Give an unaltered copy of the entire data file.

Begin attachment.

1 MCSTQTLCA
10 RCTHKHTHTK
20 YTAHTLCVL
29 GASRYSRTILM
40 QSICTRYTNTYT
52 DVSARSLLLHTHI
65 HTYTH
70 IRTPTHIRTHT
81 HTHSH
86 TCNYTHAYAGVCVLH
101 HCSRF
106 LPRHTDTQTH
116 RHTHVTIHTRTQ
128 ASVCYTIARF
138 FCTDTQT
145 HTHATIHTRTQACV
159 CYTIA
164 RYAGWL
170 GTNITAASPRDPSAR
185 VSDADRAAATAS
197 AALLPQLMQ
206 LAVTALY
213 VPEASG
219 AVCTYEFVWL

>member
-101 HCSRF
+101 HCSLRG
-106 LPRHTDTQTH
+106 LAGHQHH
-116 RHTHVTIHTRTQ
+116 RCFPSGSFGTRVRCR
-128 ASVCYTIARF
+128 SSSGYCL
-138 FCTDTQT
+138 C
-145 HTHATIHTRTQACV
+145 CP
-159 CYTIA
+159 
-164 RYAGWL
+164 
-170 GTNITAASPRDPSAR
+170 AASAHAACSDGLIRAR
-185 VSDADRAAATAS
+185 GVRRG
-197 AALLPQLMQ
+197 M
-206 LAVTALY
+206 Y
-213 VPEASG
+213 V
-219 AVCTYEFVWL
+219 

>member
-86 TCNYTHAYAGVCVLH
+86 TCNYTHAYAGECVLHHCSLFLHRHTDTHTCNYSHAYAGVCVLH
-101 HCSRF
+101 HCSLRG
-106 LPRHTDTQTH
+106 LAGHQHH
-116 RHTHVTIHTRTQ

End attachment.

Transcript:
1 MCSTQTLCA
10 RCTHKHTHTK
20 YTAHTLCVL
29 GASRYSRTILM
40 QSICTRYTNTYT
52 DVSARSLLLHTHI
65 HTYTH
70 IRTPTHIRTHT
81 HTHSH
86 TCNYTHAYAGVCVLH
101 HCSRF
106 LPRHTDTQTH
116 RHTHVTIHTRTQ
128 ASVCYTIARF
138 FCTDTQT
145 HTHATIHTRTQACV
159 CYTIA
164 RYAGWL
170 GTNITAASPRDPSAR
185 VSDADRAAATAS
197 AALLPQLMQ
206 LAVTALY
213 VPEASG
219 AVCTYEFVWL

>member
-101 HCSRF
+101 HCSLRG
-106 LPRHTDTQTH
+106 LAGHQHH
-116 RHTHVTIHTRTQ
+116 RCFPSGSFGTRVRCR
-128 ASVCYTIARF
+128 SSSGYCL
-138 FCTDTQT
+138 C
-145 HTHATIHTRTQACV
+145 CP
-159 CYTIA
+159 
-164 RYAGWL
+164 
-170 GTNITAASPRDPSAR
+170 AASAHAACSDGLIRAR
-185 VSDADRAAATAS
+185 GVRRG
-197 AALLPQLMQ
+197 M
-206 LAVTALY
+206 Y
-213 VPEASG
+213 V
-219 AVCTYEFVWL
+219 

>member
-86 TCNYTHAYAGVCVLH
+86 TCNYTHAYAGECVLHHCSLFLHRHTDTHTCNYSHAYAGVCVLH
-101 HCSRF
+101 HCSLRG
-106 LPRHTDTQTH
+106 LAGHQHH
-116 RHTHVTIHTRTQ